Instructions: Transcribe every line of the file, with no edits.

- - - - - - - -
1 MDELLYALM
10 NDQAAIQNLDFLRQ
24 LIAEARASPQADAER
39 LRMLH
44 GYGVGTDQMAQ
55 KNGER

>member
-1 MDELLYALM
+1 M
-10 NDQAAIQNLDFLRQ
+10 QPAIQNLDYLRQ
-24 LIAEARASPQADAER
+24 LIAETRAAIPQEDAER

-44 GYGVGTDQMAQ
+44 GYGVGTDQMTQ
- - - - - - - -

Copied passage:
1 MDELLYALM
10 NDQAAIQNLDFLRQ
24 LIAEARASPQADAER
39 LRMLH
44 GYGVGTDQMAQ
55 KNGER

>member
-1 MDELLYALM
+1 M
-10 NDQAAIQNLDFLRQ
+10 QPAIQNLDYLRQ
-24 LIAEARASPQADAER
+24 LIAETRAAIPQEDAER

-44 GYGVGTDQMAQ
+44 GYGVGTDQMTQ